What is a healthy relationship? 

From dating to "it's complicated", relationships can be…. complex!

 

Here are some values that help relationships stay strong

  • Honesty

  • Respect for each other

  • Shared responsibility

  • Communication

  • Trust

 

Of course, these values are not candy that people get at the store. It takes time to get to know each other and it is important to be humble to learn from our own mistakes. Every relationship we have, even if there is a breakup, shows something about ourselves and is an opportunity to get to know each other better.

 

Ask yourself

  • What are your values?

  • What skills are important in the people you hang up with?

  • What are your weaknesses and strengths?

  • How can you help the people in your environment?

  • How can people in your environment help you?

  • Are you good at asking for help?

  • What are your dreams and what do you envision for your future?

  • Are the people in your life on the same page as you?

 

If you’re worried that your relationship might be unhealthy or abusive, you should go to relationship myths and unhealthy relationships sections.

 

What is an unhealthy relationship? 

Unhealthy and abusive relationships are about someone having power and control over the other person. Unfortunately, many people experience abusive relationships or domestic violence. That includes young people. Each year, 1.5 million high school students in America experience intimate partner violence.

There are some signs that a relationship is unhealthy or abusive. Keep in mind that abuse can either be physical, psychological, or both. There are many ways a person can have power and control over others. 

 

Relationship bill of rights

In my relationships, I have the right to

  1. Be treated with dignity and respect.

  2. Have a partner who encourages and supports me.

  3. Say no and not feel guilty.

  4. Feel safe.

  5. Ask for what I want.

  6. Leave conversations with people who make me feel put down or humiliated.

  7. Not be responsible for other people's behavior, actions, feelings, or problems.

  8. Set boundaries about sex, privacy, and emotional needs.

  9. Make decisions based on my feelings, my judgments, or any reason that I choose.

  10. Talk about issues and conflicts with people I am in a relationship with.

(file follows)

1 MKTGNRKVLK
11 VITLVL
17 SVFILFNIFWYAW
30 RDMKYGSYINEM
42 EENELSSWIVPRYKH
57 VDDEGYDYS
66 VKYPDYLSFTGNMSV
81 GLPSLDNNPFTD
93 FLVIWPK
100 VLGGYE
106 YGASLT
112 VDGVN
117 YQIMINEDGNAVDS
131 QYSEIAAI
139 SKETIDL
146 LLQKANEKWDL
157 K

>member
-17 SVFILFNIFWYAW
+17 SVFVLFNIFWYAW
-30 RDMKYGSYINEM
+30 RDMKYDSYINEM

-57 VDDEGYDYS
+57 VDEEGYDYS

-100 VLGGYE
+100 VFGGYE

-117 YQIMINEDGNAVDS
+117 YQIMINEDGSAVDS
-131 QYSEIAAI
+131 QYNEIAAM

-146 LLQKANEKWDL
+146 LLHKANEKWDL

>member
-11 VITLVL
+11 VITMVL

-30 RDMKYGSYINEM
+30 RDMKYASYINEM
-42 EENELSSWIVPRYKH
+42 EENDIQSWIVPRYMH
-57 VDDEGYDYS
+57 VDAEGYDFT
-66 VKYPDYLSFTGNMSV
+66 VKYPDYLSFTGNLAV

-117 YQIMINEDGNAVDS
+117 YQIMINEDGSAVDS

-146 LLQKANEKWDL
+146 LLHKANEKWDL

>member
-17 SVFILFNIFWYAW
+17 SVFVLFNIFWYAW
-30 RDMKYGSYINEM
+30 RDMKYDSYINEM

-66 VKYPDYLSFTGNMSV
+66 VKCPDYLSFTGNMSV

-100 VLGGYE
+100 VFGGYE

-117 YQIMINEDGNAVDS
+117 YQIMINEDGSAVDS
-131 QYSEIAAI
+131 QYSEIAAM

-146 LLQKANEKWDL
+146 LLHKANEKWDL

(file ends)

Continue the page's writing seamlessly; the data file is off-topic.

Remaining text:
11. End a relationship without fear, harassment, or being made to feel guilty. 

 

Relationship myths

We learn about relationships from a lot of different places like social media, family, friends, and tv. But sometimes what we hear are myths and not true.

 

Here are some common myths about relationships

 

MYTH: My partner and I need to have each other's passwords to trust each other.

FACT: Passwords to your social media accounts and email are private, you don’t have to share that information if you don’t want to.

 

MYTH: They paid for the date and I flirted with them, so I owe them sex.

FACT: Nope! You never owe sex to anyone for any reason. And you can change your mind at any point.

 

MYTH: Love means never having to say you are sorry.

FACT: Everyone makes mistakes, so hopefully we will all say sorry at some point. Apologizing and working to do better in the future is an important way to build trust.

 

MYTH: If my partner really loved me, they should be willing to change for me.

FACT: Everyone has the right to be loved and respected for who they are. If your partner wants you to change part of your personality or your life goals to fit them, it could be a sign that the relationship is unhealthy.

 

MYTH: It is normal for my partner to tell me not to be friends with someone or that I should spend all my time with them.

FACT: You have the right to be friends with and talk to whomever you want. Jealousy and possessiveness can be unhealthy. Just because you’re in a relationship with someone doesn’t mean that person owns you and can control everything you do.  

 

MYTH: Constantly calling/texting to see where I am is normal. It means my partner cares.

FACT: Constant checking in can be a sign of a partner who is trying to control you, and a sign of an unhealthy relationship.

 

MYTH: Only men can be abusive.

FACT: Anyone, regardless of their gender or sexual orientation, can do things in a relationship that are unhealthy or abusive.

 

MYTH: Obviously it is not an abusive relationship. If it were abusive, they would want to leave.

FACT: People stay in abusive relationships for a lot of reasons including kids, fear, guilt for being with this person, and not knowing what to do. Staying doesn’t mean the relationship is not abusive or that you are okay with it.

 

MYTH: Abuse happens only in straight relationships.

FACT: LGBTQ+ relationships can be unhealthy or abusive. Anyone experiencing harm in their relationship deserves support and help.

 

MYTH: Women make false rape accusations all the time and men have to pay the price.

FACT: It can be really hard to make an accusation of rape or sexual assault. When someone experiences sexual violence, they might feel like it was their fault or it isn’t a big enough deal to report even if that isn’t true. Very few rape accusations are found to be false after an investigation.

 

MYTH: We are not dating, so it is not abuse.

FACT: You have the right to feel safe in any relationship, even if you are not officially a couple. If they disrespect, control, threaten, harass, stalk, or manipulate you, it is an abusive relationship.